The final straw on that one for me was when we were walking to a car and our dog (admittedly off-leash) got in the way of a cyclist, who had to slow down, and wobbled a bit getting around her. Sorry, our bad, and our bad dog was leashed immediately afterward. We apologized and continued on our way. The cyclist stopped up ahead and gave us the stink-eye for a while, but we didn’t think much of it, got in the car and drove off.
About 30 minutes later, we got a very nasty phone call from the CAN office, shaming us for getting in the car with a wet (false), muddy (false) dog with no blanket on the seat (true). The angry cyclist had waited for us to leave, and phoned up CAN to lie about us, and the CAN staff took his word as complete truth! What angry cyclist wasn’t privy to was us vacuuming out the car after we used it (which we do often, having a hairy dog and all).
I can understand that there will be problem users who regularly leave the car in a terrible state, or otherwise violate the code of conduct for CAN members, and there will be problem members who have zero tolerance or are malicious to other members. Staff can and should make complaint notes on individual users (and complainers) files when “infractions” (whether real or imagined) are reported. Patterns of abuse should be reported.
But considering we have never before or since been called out for leaving dog debris in the car behind us (cleaning up the hair & dirt is something we’re really pro-active on), I was (and am still) quite angry about their process. I told them so on that phone call, and suggested they update the way they process complaints instead of insulting the membership that keeps them running. I was summarily brushed off and told “we don’t care how you leave the car (huh?), you broke a rule!” Nice.
The Snowmageddon Incident. It was a few days after Christmas, the main roads were clear (though side-streets were still a mess), the city had been at a stand-still for over a week and we were desperately trying to get in one family visit before the holidays ended. We tried to book a car.
Unfortunately, with the state of the side streets (where all the co-op cars live) it was nearly impossible to park or move cars of any sort. Some cars were in worse predicaments than others, with a few being immovable, period, and others being out and about (though in the wrong spots sometimes).
This would have been a perfect opportunity for CAN to use the power of their community to make life a little better for the entire membership! Instead, they managed to further alienate this member (and I’m assuming I’m not alone).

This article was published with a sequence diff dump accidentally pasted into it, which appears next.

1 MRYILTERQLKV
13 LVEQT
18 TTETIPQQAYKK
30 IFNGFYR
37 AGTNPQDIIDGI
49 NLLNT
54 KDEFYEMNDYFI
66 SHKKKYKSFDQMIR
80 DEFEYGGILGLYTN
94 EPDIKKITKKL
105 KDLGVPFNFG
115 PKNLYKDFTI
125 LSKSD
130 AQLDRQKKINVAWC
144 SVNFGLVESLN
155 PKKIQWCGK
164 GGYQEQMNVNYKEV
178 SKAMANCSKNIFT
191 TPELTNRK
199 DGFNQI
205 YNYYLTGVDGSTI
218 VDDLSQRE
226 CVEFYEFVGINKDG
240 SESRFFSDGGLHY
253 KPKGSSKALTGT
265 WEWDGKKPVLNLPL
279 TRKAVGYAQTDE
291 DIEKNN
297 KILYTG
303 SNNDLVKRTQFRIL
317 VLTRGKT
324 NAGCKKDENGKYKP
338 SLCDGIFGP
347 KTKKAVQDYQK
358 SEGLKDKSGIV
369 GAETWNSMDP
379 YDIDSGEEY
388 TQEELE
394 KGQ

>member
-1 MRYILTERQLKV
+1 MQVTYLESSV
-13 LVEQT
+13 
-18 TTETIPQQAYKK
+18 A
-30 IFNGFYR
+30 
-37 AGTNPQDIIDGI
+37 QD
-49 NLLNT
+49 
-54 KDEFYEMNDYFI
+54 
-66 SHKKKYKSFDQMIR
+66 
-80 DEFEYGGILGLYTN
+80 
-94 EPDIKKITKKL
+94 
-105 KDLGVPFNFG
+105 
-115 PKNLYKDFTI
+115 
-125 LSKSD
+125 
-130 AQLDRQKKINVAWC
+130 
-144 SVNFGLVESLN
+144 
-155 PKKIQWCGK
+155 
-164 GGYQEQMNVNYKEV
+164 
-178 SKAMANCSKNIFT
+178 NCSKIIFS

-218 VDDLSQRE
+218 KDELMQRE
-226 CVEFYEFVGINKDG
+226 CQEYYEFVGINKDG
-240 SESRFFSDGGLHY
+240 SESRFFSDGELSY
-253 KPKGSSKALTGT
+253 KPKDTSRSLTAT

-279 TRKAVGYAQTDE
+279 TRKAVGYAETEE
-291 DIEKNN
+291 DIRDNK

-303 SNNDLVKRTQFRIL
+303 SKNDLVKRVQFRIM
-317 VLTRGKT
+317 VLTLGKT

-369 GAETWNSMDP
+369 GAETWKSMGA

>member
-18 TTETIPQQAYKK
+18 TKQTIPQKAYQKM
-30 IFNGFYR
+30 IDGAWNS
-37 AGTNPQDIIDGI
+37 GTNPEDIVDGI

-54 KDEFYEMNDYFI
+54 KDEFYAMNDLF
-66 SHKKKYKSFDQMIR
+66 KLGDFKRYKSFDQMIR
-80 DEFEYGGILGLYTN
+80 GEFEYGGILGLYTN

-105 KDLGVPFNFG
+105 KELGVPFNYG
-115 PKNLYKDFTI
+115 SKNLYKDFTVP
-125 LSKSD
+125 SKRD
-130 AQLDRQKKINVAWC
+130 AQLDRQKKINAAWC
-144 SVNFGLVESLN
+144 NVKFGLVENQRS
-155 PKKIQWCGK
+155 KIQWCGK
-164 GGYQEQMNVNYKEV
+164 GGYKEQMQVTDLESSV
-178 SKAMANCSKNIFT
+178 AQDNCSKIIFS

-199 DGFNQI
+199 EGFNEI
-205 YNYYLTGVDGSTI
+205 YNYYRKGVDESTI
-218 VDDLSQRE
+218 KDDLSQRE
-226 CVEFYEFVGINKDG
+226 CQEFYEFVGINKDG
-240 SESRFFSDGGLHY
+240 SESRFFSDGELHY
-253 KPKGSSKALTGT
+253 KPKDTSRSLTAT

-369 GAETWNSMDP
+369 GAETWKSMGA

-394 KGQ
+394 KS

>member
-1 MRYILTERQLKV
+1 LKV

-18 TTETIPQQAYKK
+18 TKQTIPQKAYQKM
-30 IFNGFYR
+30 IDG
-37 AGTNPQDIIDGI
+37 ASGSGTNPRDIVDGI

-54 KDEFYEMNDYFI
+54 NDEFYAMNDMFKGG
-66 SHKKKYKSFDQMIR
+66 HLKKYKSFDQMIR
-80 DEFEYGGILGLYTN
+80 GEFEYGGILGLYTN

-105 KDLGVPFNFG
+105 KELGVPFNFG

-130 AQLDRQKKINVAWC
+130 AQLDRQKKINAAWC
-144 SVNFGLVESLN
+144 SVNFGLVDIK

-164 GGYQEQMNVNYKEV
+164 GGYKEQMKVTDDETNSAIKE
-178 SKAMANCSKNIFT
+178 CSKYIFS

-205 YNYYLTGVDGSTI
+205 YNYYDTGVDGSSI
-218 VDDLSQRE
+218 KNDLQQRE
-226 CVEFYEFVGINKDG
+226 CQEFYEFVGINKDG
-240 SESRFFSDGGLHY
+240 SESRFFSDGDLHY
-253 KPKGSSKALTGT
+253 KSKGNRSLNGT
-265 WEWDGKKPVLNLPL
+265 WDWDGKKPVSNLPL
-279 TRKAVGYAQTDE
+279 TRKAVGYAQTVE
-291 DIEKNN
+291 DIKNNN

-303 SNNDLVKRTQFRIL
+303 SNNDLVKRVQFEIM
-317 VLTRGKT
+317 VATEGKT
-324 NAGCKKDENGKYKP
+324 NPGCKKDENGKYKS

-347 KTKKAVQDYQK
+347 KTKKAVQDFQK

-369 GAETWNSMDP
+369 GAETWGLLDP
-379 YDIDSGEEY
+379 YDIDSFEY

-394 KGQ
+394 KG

We booked Car A, which was supposed to be available. After suiting up in snow gear and tromping out to Car A, then walking a full block in every direction from its designated spot (as per the CAN suggestions), Car A was nowhere to be found. We called CAN and told them as much. They said “look harder.” We did. We never found Car A.
We phoned back and told them as much, and the person on the phone heaved a frustrated sigh and said they’d book us a different car. When they told us what was available, we picked Car B. We booked Car B and went to its location. Car B lives behind a neighbourhood house – to get into the parking lot one needs to drive down a narrow 30 foot alley and into a small lot. That alley and lot hadn’t been shoveled since the first snowfall, and Car B wasn’t going anywhere without at least 5 hours of labour and perhaps a bobcat.
We called CAN back again and explained that Car B couldn’t be moved, is anything else available?
I was then schooled on the policies of CAN that if I canceled this car I would be charged the cancellation rate (over 100% of the hourly rate). It’s up to the members to carry a shovel and one books cars at his/her own risk. And what were we doing driving in this weather anyhow? (Remember, all the main roads were totally clear and people were driving all over the place, we just had to get through 3 blocks of shady side-streets).
We paid the cancellation, finally got into Car C after a bit of digging with a borrowed shovel (at least it was on a road, not in a lot) and got on our way. So we were treated poorly by CAN office staff twice on the phone because of their own lack of record-keeping (again, why not mark that car buried in a parking lot as unavailable until confirmation that it’s dug out?), spent 2 hours roaming around in the snow and paid essentially double for the use of one car.
CAN has the ability and technology to make notes on user and car accounts. And they didn’t add notes to either of those to try to facilitate the moving and use of cars that were available. Who knows, perhaps car users in a certain area would’ve even been willing to have a “digging out” party for some of the trapped cars – I’d be interested in volunteering my time for that (actually, I tried after CAN told me it was my responsibility as a member who decides they have to drive in the winter to have a shovel, I couldn’t buy one anywhere in the city).